A new study demonstrates the detriments of high-heat cooking. The study compared the effects of 2 diets--one based on "mild steam cooking", and the other on "high-temperature cooking". The following was observed after only one month:
In comparison with the mild-steam group, the high-heat group had;
Lower insulin sensitivity (the beginning of the type 2 diabetes process)
Lower blood levels of omega-3's (read my omega-3 paper)
Lower blood levels of vitamins C and E
Higher levels of triglycerides
This study demonstrates that in addition to the quality of ingredients that you buy, how you cook your food makes a HUGE difference. The authors of the study blame the negative effects of high-heat cooking primarily on "MRP's", which are formed as carbohydrates and amino acids interact; "Upon heat treatment of foods, a characteristic browning and taste compounds are generated by the so-called Maillard reaction. The Maillard reaction is any reaction between a reducing carbohydrate and an amino acid and occurs in foods during storage and heat treatment, with the rate and diversity of chemical reactions accelerating as the temperature increases. Maillard reaction products (MRPs) are chemically highly diverse and comprise taste- and flavor-active molecules and health-beneficial compounds. In contrast, potent carcinogens are also generated, such as acrylamide or heterocyclic amines."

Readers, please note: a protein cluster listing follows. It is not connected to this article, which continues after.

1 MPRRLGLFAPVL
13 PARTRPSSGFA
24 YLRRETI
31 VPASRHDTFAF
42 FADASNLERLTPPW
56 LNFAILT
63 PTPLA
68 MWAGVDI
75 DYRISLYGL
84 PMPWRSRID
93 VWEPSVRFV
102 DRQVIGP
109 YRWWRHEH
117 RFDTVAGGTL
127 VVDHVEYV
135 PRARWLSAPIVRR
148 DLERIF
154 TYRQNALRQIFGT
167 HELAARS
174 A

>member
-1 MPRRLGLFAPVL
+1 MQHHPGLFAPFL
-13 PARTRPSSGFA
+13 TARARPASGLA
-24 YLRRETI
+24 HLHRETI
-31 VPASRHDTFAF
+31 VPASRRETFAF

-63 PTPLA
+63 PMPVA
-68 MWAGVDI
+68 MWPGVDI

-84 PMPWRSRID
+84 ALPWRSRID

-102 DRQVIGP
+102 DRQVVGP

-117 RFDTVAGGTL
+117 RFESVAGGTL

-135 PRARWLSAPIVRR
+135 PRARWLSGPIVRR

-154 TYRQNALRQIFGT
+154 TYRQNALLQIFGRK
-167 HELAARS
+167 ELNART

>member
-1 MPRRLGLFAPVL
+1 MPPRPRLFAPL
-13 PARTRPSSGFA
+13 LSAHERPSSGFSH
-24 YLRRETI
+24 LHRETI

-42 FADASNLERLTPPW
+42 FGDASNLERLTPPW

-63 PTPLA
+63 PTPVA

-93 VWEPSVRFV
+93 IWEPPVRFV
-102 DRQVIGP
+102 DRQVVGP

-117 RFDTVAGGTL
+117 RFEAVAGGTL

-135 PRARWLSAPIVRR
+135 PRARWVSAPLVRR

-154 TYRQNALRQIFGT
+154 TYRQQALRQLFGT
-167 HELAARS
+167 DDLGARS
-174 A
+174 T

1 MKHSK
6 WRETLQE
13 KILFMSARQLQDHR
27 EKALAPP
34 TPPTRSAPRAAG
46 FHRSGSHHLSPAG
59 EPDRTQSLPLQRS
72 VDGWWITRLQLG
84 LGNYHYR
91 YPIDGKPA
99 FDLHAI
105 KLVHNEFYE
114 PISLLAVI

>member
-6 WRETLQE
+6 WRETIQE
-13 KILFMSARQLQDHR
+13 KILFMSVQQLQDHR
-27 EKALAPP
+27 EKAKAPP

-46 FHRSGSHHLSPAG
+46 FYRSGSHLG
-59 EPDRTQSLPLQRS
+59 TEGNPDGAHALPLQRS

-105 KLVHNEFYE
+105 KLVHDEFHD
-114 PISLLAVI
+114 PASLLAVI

How do you know if you are producing MRP's? If your food is browning as you cook it, you're creating them! Consider having a baked potato or mashed potatoes instead of hash browns, chips, and french fries, consider steaming instead of frying your vegetables, and turn your toaster down so that your bread gets warm without turning brown.
Read the abstract of the study here.